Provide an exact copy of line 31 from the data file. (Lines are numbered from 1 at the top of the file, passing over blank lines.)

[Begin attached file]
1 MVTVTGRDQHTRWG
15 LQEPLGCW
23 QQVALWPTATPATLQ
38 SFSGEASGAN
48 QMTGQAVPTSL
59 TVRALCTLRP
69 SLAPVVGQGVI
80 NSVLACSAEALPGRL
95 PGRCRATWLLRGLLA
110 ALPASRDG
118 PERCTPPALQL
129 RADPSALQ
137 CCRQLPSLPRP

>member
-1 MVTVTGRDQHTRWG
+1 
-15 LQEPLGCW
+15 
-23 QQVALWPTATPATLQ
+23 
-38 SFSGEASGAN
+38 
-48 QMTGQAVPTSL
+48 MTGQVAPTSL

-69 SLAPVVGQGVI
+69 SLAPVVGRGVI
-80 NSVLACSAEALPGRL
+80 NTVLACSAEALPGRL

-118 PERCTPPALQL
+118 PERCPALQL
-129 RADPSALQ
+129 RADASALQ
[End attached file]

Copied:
-129 RADPSALQ